In ‘Bewilderment,’ Richard Powers Smothers Nature With Piety
“The world had enough novels,” Richard Powers wrote in “Galatea 2.2,” his semi-autobiographical and arguably best novel, published in 1995 …
“The world had enough novels,” Richard Powers wrote in “Galatea 2.2,” his semi-autobiographical and arguably best novel, published in 1995. “Certain writers were best paid to keep their fields out of production.”
Among those writers, a quarter of a century later, may be Powers himself. His new one, “Bewilderment,” is so meek, saccharine and overweening in its piety about nature that even a teaspoon of it numbs the mind.
“Bewilderment” is the follow-up to “The Overstory” (2018), his beloved novel about trees, the importance of maintaining forests and people, in that order. It won a Pulitzer Prize and made Powers something close to a secular saint. Let no one say it was overrated.
“The Overstory” was seen to be improving and educational and concerned, like the magazines — Mindful, Rock and Ice, Naked Food, Dwell, Runner’s World, Yoga — on display at Whole Foods, and thus healthy to be observed carrying around.
Good novels are rarely built on good intentions or politics. Pauline Kael said it about film, and it applies more so to novels: “the good ones never make you feel virtuous.”
“Bewilderment” is equal parts earnest opinion-page essay (humans + nature = yikes) and middling Netflix science fiction product (boy reconnects with dead mother through high tech).
The narrator is Theo Byrne, an astrobiologist in mourning. He’s searching for life in the cosmos while raising Robin, his sensitive 9-year-old son. Alyssa, Robin’s mother — birder, vegan, hiker, activist, friend to abandoned dogs — died two years earlier in a car crash.
Young Robin is bright and sweet but compulsive and quick to anger. When a pediatrician suggests he might be “on the spectrum,” his father thinks: “I wanted to tell the man that everyone alive on this fluke little planet was on the spectrum. That’s what a spectrum is.”
Robin’s about to be expelled from third grade for impulsively clouting a boy in the face. Theo doesn’t want to put him on Ritalin or other psychoactive drugs.
Vanguard science and technology are often tucked into Powers’s novels like the B inside a B.L.T. In “Bewilderment,” the crisp educational component arrives in the form of experimental neurofeedback treatments, their promise and peril.
These treatments involve brain scans and suggested emotional states and the potential to gently sync minds with other minds, even across time. Alyssa took part in one such experiment before her death, and her “patterns of connectivity” are on file. Might it help Robin to be able to sync up with these?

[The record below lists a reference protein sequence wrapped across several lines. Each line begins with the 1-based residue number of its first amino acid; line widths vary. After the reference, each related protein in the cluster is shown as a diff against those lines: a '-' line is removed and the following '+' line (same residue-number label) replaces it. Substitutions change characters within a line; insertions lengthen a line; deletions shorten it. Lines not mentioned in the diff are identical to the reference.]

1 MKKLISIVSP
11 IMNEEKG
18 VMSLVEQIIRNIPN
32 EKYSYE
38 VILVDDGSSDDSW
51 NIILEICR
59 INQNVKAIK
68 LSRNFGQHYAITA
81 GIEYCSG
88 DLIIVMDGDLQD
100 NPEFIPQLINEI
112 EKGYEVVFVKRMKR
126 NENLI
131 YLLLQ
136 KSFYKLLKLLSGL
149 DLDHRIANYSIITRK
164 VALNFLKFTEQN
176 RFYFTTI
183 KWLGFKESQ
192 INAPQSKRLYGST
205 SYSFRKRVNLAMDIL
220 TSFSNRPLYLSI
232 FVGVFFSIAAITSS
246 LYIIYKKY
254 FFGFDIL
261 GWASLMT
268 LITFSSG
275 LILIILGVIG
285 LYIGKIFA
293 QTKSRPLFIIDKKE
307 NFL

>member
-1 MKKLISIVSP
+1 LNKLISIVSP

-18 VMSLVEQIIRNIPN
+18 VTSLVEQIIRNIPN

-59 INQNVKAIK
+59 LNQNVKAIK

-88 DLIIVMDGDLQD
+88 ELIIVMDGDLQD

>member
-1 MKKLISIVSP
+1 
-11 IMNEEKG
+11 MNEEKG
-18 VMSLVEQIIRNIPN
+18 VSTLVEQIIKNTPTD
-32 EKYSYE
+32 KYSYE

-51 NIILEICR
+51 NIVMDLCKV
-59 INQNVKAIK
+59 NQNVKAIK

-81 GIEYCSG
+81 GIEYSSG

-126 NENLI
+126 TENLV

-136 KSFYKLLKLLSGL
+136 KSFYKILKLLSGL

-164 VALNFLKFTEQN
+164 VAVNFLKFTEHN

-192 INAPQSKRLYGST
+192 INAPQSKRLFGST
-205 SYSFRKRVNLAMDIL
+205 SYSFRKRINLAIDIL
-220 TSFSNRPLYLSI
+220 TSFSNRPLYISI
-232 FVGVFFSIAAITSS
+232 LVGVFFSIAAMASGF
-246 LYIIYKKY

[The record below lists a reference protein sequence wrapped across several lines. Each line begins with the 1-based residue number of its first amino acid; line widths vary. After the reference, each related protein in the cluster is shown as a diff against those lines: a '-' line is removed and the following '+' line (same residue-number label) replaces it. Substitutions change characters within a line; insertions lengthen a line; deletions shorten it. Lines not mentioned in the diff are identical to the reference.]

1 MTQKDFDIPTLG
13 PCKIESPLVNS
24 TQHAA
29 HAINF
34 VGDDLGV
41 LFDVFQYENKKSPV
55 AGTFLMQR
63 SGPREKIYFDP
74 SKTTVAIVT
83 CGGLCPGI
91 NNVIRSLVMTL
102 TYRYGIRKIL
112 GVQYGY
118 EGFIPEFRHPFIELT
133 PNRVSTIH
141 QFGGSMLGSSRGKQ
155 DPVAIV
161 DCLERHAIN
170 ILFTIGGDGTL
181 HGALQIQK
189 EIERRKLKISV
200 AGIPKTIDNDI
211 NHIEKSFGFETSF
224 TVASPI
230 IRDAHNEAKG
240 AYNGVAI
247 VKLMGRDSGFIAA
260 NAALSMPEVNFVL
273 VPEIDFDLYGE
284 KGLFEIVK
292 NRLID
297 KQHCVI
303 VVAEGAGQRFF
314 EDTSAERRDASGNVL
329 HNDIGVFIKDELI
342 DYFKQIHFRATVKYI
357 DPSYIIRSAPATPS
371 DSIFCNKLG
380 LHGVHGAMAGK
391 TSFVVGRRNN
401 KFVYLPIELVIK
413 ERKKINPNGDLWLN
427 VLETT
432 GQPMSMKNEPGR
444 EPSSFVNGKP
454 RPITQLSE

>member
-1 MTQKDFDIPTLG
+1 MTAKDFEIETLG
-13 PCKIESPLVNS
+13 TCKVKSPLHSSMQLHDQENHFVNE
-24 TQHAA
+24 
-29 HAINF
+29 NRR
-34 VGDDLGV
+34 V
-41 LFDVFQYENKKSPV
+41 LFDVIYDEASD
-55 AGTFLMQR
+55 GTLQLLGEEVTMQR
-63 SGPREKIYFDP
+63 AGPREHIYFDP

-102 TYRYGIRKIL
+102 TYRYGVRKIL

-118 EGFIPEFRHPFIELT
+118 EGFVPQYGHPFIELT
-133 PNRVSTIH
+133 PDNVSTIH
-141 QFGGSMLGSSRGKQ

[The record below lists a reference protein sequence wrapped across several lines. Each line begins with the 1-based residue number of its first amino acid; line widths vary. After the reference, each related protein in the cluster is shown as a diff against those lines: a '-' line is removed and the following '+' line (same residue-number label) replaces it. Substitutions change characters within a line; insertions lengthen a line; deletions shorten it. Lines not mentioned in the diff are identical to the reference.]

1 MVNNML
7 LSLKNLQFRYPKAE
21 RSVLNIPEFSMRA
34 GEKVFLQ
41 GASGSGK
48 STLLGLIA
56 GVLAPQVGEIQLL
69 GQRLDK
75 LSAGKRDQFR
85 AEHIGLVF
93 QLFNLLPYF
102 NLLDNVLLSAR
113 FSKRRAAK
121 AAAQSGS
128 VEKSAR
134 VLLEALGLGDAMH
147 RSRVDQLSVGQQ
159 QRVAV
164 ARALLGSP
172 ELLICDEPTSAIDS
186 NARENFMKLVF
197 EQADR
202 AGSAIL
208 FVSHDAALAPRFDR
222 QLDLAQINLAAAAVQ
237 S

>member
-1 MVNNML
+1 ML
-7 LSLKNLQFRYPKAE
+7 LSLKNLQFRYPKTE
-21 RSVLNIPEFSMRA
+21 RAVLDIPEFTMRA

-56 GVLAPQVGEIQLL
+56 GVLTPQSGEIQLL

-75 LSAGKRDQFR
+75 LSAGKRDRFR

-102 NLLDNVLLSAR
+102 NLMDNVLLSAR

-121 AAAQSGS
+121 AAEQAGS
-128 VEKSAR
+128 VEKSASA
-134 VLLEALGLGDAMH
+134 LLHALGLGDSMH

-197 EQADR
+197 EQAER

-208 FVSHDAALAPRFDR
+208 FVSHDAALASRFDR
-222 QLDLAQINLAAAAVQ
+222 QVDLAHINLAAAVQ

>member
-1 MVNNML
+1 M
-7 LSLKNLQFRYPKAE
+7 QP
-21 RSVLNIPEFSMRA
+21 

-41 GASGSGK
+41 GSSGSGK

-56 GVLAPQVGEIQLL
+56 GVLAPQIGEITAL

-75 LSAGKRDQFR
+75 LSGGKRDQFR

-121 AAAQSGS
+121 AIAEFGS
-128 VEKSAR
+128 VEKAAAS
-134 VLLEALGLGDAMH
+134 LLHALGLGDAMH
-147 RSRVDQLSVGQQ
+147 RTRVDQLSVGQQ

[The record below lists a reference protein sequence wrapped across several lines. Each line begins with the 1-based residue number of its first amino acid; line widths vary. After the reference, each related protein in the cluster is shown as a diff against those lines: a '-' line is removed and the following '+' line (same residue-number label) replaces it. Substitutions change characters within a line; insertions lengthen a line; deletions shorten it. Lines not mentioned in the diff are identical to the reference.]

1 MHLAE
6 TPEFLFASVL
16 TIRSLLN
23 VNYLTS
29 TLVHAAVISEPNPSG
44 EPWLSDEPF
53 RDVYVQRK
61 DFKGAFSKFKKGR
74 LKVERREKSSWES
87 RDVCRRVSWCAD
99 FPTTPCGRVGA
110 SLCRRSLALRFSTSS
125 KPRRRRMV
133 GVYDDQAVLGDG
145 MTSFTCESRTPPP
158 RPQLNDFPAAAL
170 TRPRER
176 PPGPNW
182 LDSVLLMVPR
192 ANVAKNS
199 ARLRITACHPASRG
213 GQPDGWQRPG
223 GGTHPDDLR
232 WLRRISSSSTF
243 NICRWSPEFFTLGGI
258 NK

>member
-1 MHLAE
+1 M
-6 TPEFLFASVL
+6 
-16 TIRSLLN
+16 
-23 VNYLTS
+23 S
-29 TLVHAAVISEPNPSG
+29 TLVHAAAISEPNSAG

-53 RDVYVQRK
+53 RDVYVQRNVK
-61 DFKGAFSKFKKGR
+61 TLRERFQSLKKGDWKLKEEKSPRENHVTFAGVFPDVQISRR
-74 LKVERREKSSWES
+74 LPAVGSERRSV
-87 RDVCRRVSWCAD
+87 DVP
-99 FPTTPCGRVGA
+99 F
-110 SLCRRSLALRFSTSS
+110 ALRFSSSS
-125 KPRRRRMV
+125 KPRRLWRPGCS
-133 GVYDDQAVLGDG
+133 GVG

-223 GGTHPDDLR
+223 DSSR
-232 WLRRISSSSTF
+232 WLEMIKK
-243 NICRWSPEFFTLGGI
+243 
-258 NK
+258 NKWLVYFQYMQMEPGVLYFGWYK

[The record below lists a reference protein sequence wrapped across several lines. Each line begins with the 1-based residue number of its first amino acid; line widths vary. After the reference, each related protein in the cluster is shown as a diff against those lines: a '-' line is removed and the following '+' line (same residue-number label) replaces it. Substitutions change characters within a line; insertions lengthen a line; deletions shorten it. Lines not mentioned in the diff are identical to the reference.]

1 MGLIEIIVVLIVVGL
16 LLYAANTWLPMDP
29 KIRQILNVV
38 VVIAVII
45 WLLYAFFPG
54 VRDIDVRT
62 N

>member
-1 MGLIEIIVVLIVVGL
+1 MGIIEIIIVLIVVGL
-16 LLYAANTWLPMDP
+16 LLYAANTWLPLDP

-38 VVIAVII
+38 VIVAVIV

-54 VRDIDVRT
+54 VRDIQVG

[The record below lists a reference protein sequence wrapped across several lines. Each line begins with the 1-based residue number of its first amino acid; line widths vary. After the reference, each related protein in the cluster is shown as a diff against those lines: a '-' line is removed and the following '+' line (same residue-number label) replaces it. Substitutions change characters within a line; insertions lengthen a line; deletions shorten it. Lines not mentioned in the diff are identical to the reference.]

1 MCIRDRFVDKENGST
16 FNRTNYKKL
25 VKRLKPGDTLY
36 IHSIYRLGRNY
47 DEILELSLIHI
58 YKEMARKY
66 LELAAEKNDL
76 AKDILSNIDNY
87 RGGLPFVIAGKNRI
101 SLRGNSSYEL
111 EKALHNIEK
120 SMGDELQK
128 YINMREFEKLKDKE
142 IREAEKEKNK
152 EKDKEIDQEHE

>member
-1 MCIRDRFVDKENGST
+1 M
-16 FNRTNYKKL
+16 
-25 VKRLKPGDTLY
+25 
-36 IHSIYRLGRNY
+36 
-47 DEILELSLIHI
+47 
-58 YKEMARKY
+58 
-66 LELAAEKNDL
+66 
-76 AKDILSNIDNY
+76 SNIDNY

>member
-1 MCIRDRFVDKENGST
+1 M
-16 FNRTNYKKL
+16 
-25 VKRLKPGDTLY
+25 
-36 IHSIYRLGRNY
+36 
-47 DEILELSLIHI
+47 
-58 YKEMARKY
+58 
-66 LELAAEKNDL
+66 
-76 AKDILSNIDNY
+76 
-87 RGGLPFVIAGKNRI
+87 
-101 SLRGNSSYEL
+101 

One of Alyssa’s suggested states was “ecstasy,” and she hit that one out of the park. Powers doesn’t begin to explore the Oedipal implications when Robin steps into her head.
The medical science described in “Bewilderment” is really interesting, in the manner of a New Yorker article. As fiction, the novel is D.O.A. — shallowness that requests to be taken seriously.
The rap against Powers’s novels used to be that they were chilly. Margaret Atwood, summing up the complaints, once said the idea was that he was “not cozy enough at the core.”
“Bewilderment” isn’t cozy, exactly, but it’s got a nubbly sentimentality. Theo and Robin bond while they are walking in, and talking about, nature. It’s Trump’s world out there, and the cork has popped off the shaken bottle of fizzy swill.
The novel’s central question is the same one posed in “The Overstory” by Douggie Pavlicek, a Vietnam War vet turned eco-warrior: “What the [Expletive] Went Wrong With Mankind?”
The dialogue distantly reminded me of that in my own favorite novel from third grade, Richard Bach’s “Jonathan Livingston Seagull.”
Robbie speaks in italics throughout, as if he were an oracle or, like the baby in “Who’s Afraid of Virginia Woolf?,” imaginary. “Don’t worry, Dad. We might not figure it out. But Earth will,” he says. And: “Spring will keep coming back, whatever happens. Right, Dad?” And: “New planet, Dad. Please.” And: “There’s something wrong with us, Dad.”
Robin adds, M. Night Shyamalanishly: “Your wife loves you. You know that, right?”
Theo says to him, “People, Robbie. They’re a questionable species.” He thinks: “There was a planet that couldn’t figure out where everyone was. It died of loneliness.” And: “Oh, this planet was a good one.”
To be fair to Powers, he retains an ability to alchemize the strangeness of everyday global life — on paying a cabdriver, for example: “I fed my card into the cab’s reader and credits poured out from a server farm nestled in the melting tundra of northern Sweden into the cabbie’s virtual hands.” But these moments are rare here.
There are some books you want to give to your best friend; this is one to give to your distant aunt, for her reading group. It’s a James Taylor song when you require a buzz-saw guitar. There’s no impudence, no wit, no fire and little fluttering understanding, despite the ostentatious science, of how human minds really work.
It’s a book about ecological salvation that somehow makes you want to flick an otter on the back of the head, for no good reason at all.